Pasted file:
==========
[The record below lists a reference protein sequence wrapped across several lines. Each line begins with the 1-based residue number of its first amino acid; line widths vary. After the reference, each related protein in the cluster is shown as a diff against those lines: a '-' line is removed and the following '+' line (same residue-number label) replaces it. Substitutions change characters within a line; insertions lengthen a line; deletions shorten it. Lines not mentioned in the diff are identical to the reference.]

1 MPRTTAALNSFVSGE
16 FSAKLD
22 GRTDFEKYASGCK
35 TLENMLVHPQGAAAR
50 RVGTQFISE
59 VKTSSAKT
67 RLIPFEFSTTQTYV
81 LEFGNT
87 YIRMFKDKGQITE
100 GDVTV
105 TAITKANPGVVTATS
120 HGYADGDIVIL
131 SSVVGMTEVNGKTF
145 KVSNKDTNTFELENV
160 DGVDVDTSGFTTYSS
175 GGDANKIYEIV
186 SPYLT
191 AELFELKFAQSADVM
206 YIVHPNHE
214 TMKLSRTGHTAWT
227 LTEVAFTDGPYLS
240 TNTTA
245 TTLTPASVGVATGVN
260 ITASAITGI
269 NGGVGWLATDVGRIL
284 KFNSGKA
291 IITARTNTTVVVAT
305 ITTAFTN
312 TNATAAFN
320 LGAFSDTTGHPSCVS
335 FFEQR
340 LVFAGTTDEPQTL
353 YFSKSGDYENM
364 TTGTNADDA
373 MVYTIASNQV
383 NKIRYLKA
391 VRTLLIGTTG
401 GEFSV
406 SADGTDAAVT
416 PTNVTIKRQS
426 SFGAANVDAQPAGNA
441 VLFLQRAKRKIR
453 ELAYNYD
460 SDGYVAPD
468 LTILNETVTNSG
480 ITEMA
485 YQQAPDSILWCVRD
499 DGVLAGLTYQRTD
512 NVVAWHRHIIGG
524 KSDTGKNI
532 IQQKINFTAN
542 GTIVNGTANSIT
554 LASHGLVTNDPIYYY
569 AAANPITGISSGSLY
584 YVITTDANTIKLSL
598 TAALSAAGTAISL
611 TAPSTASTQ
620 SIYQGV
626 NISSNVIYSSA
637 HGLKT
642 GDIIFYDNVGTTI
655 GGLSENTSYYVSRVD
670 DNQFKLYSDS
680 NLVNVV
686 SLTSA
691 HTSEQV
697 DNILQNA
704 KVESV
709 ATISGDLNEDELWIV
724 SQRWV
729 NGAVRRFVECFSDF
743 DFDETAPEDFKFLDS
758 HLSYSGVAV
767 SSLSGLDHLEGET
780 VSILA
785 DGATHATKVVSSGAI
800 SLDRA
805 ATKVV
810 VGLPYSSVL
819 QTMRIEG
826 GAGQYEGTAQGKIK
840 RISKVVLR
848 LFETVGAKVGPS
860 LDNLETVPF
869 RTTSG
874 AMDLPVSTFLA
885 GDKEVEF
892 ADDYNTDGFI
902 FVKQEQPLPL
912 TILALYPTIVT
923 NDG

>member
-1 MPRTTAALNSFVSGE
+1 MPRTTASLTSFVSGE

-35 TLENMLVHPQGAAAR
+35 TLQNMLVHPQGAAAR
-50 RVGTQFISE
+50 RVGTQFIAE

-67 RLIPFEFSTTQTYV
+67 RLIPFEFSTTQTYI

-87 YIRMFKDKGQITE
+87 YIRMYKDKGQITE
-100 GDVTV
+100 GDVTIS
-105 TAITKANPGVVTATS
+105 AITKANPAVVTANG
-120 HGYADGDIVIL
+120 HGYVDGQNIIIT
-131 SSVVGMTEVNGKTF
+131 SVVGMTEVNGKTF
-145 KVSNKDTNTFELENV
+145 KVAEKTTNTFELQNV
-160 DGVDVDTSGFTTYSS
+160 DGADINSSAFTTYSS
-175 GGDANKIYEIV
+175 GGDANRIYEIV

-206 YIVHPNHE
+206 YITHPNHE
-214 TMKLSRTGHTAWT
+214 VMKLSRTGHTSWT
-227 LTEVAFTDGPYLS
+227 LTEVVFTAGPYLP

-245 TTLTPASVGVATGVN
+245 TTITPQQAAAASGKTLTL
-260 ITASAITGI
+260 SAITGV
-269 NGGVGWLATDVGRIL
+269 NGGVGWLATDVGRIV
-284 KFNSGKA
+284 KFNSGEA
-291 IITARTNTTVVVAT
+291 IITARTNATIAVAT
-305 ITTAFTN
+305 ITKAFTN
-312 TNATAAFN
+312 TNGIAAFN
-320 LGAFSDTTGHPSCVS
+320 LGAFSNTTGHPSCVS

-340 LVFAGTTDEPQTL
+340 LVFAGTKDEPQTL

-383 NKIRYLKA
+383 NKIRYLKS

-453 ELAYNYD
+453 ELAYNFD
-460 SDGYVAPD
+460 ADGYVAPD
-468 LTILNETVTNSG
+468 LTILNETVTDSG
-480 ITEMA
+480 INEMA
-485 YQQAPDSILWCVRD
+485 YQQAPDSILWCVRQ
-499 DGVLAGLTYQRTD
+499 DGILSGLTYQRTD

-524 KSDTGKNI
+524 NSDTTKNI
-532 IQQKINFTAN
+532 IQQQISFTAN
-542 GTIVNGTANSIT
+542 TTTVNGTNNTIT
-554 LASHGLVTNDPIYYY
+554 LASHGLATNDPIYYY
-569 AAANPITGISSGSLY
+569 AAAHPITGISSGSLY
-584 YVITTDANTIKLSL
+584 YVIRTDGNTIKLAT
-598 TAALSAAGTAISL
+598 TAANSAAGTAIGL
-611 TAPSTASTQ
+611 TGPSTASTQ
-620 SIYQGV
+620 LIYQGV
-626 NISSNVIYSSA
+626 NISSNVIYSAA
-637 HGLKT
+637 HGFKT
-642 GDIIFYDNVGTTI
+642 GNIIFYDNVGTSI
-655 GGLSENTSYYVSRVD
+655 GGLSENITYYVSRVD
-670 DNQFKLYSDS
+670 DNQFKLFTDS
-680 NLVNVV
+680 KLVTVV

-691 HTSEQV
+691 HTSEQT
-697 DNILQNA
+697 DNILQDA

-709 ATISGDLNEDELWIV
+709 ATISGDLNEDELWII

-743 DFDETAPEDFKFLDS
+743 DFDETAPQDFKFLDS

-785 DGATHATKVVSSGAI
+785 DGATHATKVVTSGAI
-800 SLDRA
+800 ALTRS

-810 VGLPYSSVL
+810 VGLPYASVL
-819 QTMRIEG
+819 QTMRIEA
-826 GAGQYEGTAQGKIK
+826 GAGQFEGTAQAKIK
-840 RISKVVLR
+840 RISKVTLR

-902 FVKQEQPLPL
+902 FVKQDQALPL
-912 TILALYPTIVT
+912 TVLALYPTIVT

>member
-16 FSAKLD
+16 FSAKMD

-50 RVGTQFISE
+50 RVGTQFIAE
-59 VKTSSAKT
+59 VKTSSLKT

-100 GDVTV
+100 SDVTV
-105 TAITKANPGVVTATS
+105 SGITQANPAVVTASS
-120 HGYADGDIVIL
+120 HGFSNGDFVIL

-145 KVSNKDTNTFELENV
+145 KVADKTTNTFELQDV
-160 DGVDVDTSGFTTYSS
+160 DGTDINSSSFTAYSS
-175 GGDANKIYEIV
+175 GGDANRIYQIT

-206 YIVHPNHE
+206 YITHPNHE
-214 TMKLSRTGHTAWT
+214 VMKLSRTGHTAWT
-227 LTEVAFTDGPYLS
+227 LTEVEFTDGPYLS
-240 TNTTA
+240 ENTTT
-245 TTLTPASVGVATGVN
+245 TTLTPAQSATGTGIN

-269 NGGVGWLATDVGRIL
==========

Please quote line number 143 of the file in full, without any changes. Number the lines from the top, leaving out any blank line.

+383 NKIRYLKS